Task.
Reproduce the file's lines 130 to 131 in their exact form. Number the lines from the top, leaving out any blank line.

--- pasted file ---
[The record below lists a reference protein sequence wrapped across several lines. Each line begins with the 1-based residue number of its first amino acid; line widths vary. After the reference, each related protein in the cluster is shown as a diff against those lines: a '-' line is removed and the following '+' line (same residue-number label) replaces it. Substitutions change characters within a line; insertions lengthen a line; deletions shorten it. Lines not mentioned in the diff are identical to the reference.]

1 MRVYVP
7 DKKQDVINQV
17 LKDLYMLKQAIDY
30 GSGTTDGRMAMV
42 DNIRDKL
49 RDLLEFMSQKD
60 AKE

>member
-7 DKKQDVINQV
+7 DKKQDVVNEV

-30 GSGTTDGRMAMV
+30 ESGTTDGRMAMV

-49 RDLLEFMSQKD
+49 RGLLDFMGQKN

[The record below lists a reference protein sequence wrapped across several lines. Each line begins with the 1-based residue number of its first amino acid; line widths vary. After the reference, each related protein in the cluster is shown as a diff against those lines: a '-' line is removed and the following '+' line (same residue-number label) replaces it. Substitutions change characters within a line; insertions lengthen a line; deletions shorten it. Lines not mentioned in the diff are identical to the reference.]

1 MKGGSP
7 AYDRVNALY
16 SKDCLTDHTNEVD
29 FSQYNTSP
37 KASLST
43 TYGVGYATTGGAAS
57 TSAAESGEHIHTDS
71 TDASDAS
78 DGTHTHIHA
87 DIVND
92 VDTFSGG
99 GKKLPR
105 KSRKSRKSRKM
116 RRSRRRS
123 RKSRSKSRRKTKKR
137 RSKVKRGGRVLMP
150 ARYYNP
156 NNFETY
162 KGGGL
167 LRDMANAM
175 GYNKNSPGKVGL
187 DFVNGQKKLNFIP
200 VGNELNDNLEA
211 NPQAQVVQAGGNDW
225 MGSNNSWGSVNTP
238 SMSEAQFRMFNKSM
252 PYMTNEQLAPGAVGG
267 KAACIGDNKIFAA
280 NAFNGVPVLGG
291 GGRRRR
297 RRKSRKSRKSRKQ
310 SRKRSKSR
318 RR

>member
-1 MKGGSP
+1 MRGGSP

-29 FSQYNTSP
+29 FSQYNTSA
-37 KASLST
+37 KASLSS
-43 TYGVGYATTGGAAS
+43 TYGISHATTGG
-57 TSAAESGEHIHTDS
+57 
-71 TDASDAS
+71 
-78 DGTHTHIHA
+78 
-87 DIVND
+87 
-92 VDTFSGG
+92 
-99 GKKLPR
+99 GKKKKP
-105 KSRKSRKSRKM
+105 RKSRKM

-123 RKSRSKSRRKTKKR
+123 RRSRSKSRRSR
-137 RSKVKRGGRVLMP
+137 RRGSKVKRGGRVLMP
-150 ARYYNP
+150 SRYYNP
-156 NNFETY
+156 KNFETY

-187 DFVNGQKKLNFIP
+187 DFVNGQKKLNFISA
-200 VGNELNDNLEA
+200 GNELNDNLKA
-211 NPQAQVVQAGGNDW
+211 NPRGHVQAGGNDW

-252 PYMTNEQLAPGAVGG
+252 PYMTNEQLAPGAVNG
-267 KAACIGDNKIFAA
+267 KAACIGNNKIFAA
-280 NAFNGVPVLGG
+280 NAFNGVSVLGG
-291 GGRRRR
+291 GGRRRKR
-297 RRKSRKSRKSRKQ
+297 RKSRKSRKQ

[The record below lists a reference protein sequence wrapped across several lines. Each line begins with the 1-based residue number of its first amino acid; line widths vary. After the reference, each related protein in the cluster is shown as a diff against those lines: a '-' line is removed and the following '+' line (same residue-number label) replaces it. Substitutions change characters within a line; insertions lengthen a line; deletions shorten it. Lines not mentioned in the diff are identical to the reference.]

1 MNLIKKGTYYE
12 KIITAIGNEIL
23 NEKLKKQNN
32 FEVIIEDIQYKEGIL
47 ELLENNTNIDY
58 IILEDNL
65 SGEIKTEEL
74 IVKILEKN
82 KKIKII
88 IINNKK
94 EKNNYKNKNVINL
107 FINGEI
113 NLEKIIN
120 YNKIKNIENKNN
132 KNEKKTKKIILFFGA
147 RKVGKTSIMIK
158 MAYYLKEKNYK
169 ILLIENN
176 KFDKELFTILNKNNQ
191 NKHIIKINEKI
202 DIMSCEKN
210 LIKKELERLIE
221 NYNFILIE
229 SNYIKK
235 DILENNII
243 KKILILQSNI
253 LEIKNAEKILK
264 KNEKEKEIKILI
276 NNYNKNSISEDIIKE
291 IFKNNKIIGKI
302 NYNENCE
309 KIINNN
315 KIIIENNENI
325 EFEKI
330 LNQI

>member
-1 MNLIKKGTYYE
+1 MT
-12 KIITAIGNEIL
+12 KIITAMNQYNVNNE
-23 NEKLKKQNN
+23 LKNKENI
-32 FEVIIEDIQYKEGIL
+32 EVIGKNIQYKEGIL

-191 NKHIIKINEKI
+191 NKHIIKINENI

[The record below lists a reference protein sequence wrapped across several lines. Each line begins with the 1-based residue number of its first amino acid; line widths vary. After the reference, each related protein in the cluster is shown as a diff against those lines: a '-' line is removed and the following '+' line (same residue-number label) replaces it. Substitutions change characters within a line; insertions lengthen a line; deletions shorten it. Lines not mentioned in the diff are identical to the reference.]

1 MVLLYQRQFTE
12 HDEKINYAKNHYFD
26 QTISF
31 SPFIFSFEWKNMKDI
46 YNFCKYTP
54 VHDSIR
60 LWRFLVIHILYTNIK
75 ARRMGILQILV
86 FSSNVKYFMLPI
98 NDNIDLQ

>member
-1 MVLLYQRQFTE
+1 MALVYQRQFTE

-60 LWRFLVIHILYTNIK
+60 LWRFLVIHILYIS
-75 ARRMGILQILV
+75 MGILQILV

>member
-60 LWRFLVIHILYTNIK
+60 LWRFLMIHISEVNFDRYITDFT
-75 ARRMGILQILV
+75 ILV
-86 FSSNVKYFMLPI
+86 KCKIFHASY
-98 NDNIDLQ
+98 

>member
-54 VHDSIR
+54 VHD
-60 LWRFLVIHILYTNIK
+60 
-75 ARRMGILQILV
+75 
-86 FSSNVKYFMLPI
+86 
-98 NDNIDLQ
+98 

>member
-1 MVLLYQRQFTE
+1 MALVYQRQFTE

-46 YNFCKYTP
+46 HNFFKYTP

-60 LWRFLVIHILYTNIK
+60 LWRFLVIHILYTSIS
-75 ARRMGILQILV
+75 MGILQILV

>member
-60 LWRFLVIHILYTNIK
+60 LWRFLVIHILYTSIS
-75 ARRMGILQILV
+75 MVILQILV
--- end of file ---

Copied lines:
315 KIIIENNENI
325 EFEKI